Nikita Malhotra, Beverage Director

Momofuku Ko

Chef David Chang’s most acclaimed restaurant, featuring a huge and wild wine list

  • I manage about 4,000 wines and 15,000 bottles. For our regulars, I have a EuroCave where I reserve wines for them for future visits.
  • Burgundy is on everyone’s mind now. Even Aligoté. I have about 30 of them on my list. I recently had a European diner who did a side-by-side comparison of 2014 and 2019 Domaine Marquis d’Angerville Aligoté to see how they’re developing and how they pair with our food.
  • Sake is becoming a very exciting category. It shouldn’t just be in Asian restaurants. The language is different from wine, but everyone connects to a good story. For example, some cutting-edge producers are planting their own rice paddies! 
  • I wish people would drink old-school California: Randy Dunn and Heitz Cabs, Joseph Swan Zinfandels. My two favorite vintages are 1979 and 1982. The 1997 vintage was such a polarizing moment. Everyone got into bombastic wines. They say fashion comes back into style, so maybe one day they’ll come back around. 
  • We’re seeing more exploration with lower ABV [alcohol-by-volume] options. Our bartenders make our non-alcoholic drinks in-house. We even do tasting-menu pairings with non-alcoholic beverages.
  • No one here drinks Grenache. Châteauneuf-du-Pape was one of my first loves. There are some really elegant styles, like the wines from Comando G in Spain’s Sierra de Gredos and Grace Wine Company in Santa Barbara.
  • I miss being a bartender. I love whiskey. I used to dab heavily-peated whiskies on my wrist during service. I particularly love rye from Canada in cocktails.

Emily Gutierrez, Beverage Director


Tiny, colorful, crowded wine bar with a big selection of natural and small producer wines

  • We’re very committed to our community heritage, which is very closely linked to Eastern Europe here in the East Village. Our owner, Patrick Cournot, grew up in this neighborhood.
  • We feel like every night we’re inviting everyone to our dinner party. The East Village is packed with places to go. We have so many neighbors, so many small buildings. Our physical community is dense and that’s part of our spiritual vibe. The food and beverage scene here is like its electric current. We’re a pretty small restaurant. That intimacy makes us feel like we’re part of the neighborhood’s support system. We’re grateful when people choose us.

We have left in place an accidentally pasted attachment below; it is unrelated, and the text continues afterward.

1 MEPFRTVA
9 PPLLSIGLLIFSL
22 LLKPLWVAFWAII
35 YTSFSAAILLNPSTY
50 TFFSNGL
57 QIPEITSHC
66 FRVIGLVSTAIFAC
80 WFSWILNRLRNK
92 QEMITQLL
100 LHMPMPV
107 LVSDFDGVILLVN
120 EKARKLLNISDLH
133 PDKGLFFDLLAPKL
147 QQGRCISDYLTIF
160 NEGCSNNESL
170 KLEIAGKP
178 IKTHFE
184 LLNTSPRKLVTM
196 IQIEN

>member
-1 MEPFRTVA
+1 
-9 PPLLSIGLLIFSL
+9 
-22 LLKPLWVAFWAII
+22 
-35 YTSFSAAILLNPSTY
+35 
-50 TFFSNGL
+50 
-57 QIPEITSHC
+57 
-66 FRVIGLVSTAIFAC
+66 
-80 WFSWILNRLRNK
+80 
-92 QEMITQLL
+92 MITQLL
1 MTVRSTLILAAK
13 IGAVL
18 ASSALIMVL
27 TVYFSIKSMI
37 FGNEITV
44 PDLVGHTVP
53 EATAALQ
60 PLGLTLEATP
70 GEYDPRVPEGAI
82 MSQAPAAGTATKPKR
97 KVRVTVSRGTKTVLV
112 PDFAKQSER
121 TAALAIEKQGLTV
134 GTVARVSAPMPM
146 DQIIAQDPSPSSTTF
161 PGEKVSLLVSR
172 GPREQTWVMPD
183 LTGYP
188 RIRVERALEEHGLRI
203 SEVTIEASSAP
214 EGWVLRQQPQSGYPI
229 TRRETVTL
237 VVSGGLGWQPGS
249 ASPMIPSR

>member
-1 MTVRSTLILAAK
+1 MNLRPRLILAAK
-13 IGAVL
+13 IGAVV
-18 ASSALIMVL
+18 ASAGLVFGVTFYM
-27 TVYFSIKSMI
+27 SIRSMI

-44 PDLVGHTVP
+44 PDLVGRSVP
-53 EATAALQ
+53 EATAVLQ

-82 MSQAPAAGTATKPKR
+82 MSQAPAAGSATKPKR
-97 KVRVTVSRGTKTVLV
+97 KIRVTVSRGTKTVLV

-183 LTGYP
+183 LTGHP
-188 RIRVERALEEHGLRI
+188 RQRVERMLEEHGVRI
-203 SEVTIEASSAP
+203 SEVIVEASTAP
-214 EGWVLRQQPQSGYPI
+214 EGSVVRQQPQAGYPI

• Our wine list asks people to step outside their comfort zones because we have many wines they may not know. Our focus is Eastern Europe and the Caucasus region. If someone wants Chablis, I don’t have that. But now I know what makes their hearts palpitate, so I offer something with a similar weight and texture. Our wine list offers a way to travel virtually. You may never have visited the place the wine comes from, but now you get a taste of it.
  • It’s the time of year that we’re about to start seeing our chilled red moment. It may even be more popular than rosé this season! And pet nats are flying. The weirder the better. Heavy sediment is totally fine.
  • We have a huge scope of orange wines, and we can find the right one for each person. We just figure out their tannin tolerance and make sure to serve it at the right temperature.
  • What doesn’t move so well are our aged whites. I wish I could convince more people what they’re missing out on there.
  • I tend not to ask people what their wine preferences are. I ask them, ‘What is the vibe for the night?’ Are they feeling ‘Soul Train’ or ‘The Electric Slide’ or are they more into John Coltrane for the evening? Wine tastes better when you’re in a good mood.

Julia Schwarz, Head Sommelier


French-inspired basement wine bar deemed one of NYC’s most “impossible tables” to reserve

  • There are days when at 4:45 pm we see people lining up on the sidewalk to get in. We are super grateful for how consistently busy we are.
  • We get a wide variety of guests—regulars who live down the street, out-of-town visitors, and so on. I feel like I run multiple small programs rather than one. With our regulars, there’s an intimacy, a trust, that develops. Regulars often ask for something they had last time, which is great. ‘We got that wine right!’
  • We talk a lot about year-round wine styles now. These are often lighter reds, like from the Savoie or Jura, or this Garnacha that just went on the menu that comes from west of Madrid. Our Las Pedreras is really thrilling because it expresses Garnacha in a more delicate, really approachable, crowd-pleasing way. It’s easy to engage with.
  • Riesling isn’t as niche as it used to be. We always have a Riesling by the glass. One of my favorite pairings is our pork chop with smoked onion jus with Riesling. I’ve paired it by the glass with Peter Lauer’s Barrel X, which is a little smoky. I’ve also paired it with a Riesling Spätlese by AJ Adam. I’m a fan of a bit of residual sugar with richer foods.
  • I want people to drink what they want when they want it. One of the most common requests we accommodate is guests asking for ice cubes. We see that more and more. I just want them to feel comfortable.